The Pushkin House (Russian: Пушкинский дом, Pushkinsky Dom) is the familiar name of the Institute of Russian Literature in St. Petersburg. It is part of a network of institutions affiliated with the Russian Academy of Sciences.
The Russian Literature Institute began its life in December 1905 as the main centre for Alexander Pushkin studies in Imperial Russia. A commission in charge of erecting a Pushkin monument in St. Petersburg, led by Sergei Oldenburg and Aleksey Shakhmatov, suggested a permanent institution be set up to preserve original Pushkin manuscripts:
|“||Would it not be more appropriate to erect a monument to Alexander Pushkin not in the form of a statue, but in the form of a special museum? This museum, which is to bear Pushkin's name, will encompass everything concerning our outstanding artists of the word, including their manuscripts, personal belongings, first editions of their works.||”|
The idea won support from all sides and was welcomed by Grand Duke Constantine Constantinovich. It was understood that the Pushkin House would be housed in a purpose-built Neoclassical edifice, or Odeon, but the idea failed to materialize owing to lack of funds.
In 1907 Vladimir Kokovtsov, Minister of Finance, came up with the proposal to acquire a huge collection of Pushkin manuscripts and memorabilia amassed in Paris by Alexander Onegin from 1879 onwards. The negotiations dragged on until Onegin's death in 1925, but the bulk of his collection eventually ended up in Russia. The most precious items had been presented to Onegin by Vasily Zhukovsky's son. The personal libraries and manuscripts of Ivan Krylov, Pyotr Pletnev, and Andrei Bolotov were acquired from their heirs soon afterward.
The Pushkin House was originally a non-governmental organization specializing in Pushkin studies, which have been recognized by Russian authorities as a separate branch of scholarly inquiry. The Russian Revolution led to the shutdown of all non-governmental institutions, but the Pushkin House was spared and put under the umbrella of the Russian Academy of Sciences (in 1918). Such "honorary" directors as Anatoly Lunacharsky, Lev Kamenev and Maksim Gorky ensured its safe passage through the hardships of the Revolution.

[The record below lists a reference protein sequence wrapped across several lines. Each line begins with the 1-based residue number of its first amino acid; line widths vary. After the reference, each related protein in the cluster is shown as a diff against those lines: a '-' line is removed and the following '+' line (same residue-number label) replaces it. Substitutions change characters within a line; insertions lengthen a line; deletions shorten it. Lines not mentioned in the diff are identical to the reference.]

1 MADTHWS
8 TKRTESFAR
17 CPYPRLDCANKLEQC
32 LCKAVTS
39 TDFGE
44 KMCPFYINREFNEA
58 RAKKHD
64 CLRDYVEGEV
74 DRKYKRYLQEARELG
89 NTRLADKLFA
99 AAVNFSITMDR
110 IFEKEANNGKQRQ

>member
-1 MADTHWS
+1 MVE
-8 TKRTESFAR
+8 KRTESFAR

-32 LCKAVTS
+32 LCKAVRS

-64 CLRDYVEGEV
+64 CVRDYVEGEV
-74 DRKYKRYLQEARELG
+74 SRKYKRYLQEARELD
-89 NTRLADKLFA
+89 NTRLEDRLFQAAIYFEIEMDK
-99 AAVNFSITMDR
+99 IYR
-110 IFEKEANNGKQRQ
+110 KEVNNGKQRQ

This entailed the extension of its scope to encompass all Russian classical writers of the 19th century. In 1920 the Pushkin House was renamed the Institute of New Russian Literature to reflect its new purpose. Its main object was to prepare highly authoritative "academic" editions of works by Pushkin, Mikhail Lermontov, Vissarion Belinsky, Ivan Turgenev, Nikolai Nekrasov, Fyodor Dostoevsky, and other luminaries of the previous century.
In 1927 Pushkin House moved from the crammed rooms in the Academy of Sciences building to the magnificent neo-Palladian Customs House, built after Giovanni Francesco Lucchini's designs in 1829-32 and situated just around the Strelka. It was to the original Kunstkamera rooms that Alexander Blok referred in his last poem To Pushkin House, celebrating Pushkin's heritage as a gleam of hope during the chaos and confusion of the post-revolutionary years:
The Pushkin House remained open during the gruesome Siege of Leningrad, although most of the staff and manuscripts were evacuated to other cities. Following the war the institute continued as a prominent academic centre for Russian literature, employing such leading scholars as Boris Eikhenbaum and Dmitry Likhachov.
The collections of the Pushkin House, partly housed in a modern block hidden behind the Neoclassical facade, include numerous manuscripts from the 13th century onward, portraits and personal documents of leading Russian authors, as well as a galaxy of rare music recordings. The institution has a complex structure and is subdivided into several departments:
- Department of Old Russian Literature
- Department of Russian Folklore and Records Archive
- Department of New Russian Literature
- Department of Pushkin Studies
- Department of Recent Russian Literature
- Correlation of Russian and Foreign Literature Department
- Bibliography and Sources Department
- Manuscript Division and Archive of Ancient Relics
- Literature Museum
- Historical outline from the official website
- Its dome was actually intended to counterbalance that of the Kunstkamera and "to provide a look-out from which a signal was sounded when ships approached". Quoted from The Companion Guide to St Petersburg (2003), by Kyril FitzLyon, Kyril Zinovieff, Jenny Hughes, p. 331.
- Reference Guide to Russian Literature, ed. by Neil Cornwell, Nicole Christian. Taylor & Francis, 1998. Page 175.
- Encyclopaedia of St. Petersburg